With the launch of the revised flagship Switch and the all-new Switch Lite set to hit stores in just a few more weeks, it looks like Nintendo has finally managed to land a critical hit against Switch hackers. What’s turned the tables around is that these two new models are outfitted with a chipset different than that of the original Switch. The new chipsets are codenamed ‘Mariko’ and they have a few key differences over the original, such as better efficiency (hence why the revised Switch has a longer battery life). But even more than just being a better chip, the Mariko Tegra X1 also appears to be coded differently. This is why a prominent hacker, who goes by the handle ‘SiresM’ has admitted that he’s not confident that the new Switch units will be hackable.
In a recent livestream, SciresM said that he would find it surprising if he and his team manage to actually hack the Mariko chips. For now, this feat “is not something that I’d expect.” The program that users have been using to hack their Switch, dubbed Atmosphere, will not be compatible with the new chipsets and SciresM is “not expecting” for he and his team to get it running.
Turning up the heat
Nintendo has been going back and forth with the Switch hacking community for over two years at this point. Due to the system’s Tegra X1 chipset having a similar configuration to its counterpart inside the Nvidia Shield TV, and the fact that the chip was released in 2015, hackers had little trouble cracking it open. This has led to the Switch hacking scene growing at a notably rapid pace. Thus, Nintendo has been trying to fight back with various firmware updates and issuing bans to known modified consoles. That hasn’t stopped hackers at all, it’s only slowed them down to an extremely small degree. But, it’s clear that the fight has gotten far more intense.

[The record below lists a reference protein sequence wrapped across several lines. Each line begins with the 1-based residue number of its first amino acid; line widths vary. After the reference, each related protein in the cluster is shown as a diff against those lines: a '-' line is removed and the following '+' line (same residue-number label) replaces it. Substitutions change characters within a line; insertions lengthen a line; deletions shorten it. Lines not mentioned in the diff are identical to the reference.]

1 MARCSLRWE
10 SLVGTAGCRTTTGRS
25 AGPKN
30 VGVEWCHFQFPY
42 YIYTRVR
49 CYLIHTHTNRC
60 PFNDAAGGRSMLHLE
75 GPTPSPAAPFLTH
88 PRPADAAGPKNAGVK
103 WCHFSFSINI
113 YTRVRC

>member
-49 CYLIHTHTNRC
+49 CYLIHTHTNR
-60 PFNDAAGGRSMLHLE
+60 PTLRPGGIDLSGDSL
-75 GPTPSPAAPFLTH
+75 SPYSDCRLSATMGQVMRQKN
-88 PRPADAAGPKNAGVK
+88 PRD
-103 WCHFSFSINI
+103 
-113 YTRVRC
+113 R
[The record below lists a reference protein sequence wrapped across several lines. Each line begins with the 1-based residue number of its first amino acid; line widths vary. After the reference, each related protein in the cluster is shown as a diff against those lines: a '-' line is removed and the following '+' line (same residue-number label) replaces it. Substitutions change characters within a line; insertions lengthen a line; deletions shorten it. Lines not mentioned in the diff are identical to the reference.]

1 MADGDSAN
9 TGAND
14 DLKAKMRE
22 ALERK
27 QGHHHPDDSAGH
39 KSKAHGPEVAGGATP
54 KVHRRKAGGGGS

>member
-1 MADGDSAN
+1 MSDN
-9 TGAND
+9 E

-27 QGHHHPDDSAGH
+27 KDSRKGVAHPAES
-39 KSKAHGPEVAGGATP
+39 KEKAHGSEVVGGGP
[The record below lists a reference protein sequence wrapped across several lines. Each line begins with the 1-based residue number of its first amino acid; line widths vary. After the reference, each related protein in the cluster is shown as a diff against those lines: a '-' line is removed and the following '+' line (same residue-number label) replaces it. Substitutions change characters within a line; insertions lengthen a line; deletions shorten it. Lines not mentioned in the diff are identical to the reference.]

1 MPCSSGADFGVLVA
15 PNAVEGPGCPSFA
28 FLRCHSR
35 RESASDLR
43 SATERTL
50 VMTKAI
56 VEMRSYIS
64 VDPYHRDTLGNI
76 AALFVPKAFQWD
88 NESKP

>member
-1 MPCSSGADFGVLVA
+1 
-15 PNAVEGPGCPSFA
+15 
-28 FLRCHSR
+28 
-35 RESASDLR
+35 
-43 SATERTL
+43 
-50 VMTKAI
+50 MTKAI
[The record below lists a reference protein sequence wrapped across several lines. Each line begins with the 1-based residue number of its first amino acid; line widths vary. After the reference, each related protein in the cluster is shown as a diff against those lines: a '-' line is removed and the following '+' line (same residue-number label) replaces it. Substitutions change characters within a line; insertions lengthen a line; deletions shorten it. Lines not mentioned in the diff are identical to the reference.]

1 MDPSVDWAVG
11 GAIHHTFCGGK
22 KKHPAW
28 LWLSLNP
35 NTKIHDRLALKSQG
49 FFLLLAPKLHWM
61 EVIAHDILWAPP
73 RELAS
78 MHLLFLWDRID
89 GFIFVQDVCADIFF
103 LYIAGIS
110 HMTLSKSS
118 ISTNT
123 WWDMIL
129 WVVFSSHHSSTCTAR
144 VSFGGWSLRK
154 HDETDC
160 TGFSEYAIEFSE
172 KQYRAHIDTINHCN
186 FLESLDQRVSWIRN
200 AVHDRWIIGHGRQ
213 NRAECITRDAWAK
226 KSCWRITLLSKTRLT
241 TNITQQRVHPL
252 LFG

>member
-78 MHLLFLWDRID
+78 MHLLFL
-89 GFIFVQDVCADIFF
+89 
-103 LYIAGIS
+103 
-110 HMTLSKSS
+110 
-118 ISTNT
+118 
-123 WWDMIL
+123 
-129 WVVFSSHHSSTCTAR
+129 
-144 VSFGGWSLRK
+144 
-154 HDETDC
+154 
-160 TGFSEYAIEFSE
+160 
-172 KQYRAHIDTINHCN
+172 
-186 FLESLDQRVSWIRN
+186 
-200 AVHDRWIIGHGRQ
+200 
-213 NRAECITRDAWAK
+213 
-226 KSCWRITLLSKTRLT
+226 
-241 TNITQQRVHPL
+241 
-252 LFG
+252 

It’s anyone’s guess as to why Nvidia and Nintendo didn’t think of modifying the code of the first-generation of Switch X1 chipsets to the same degree they’ve done with the Mariko chipsets. It seems like this is one of the “learned the hard way” kind of lessons. There are millions of Switch units out there which can be exploited, and now they’re going to be phased out in favor of the revised units and the Switch Lite. This may encourage those that want a hackable Switch to try and hunt down used units to an even greater degree since they’re gradually going to become rarer as time passes.
On the bright side, that the Switch has been growing (and maintaining) its popularity with developers, it doesn’t seem like they’re too concerned with the sector of exploited consoles. It’s not at the level where one can reasonably expect the average Switch user to have a hacked system, and now that the exploitable consoles are being phased out, the number of possibilities will naturally decrease.
If Nintendo really has managed to kick hackers to the curb (at least for an extended period of time), that would be quite interesting. Alas, we still have to wait to see just how long this seal holds.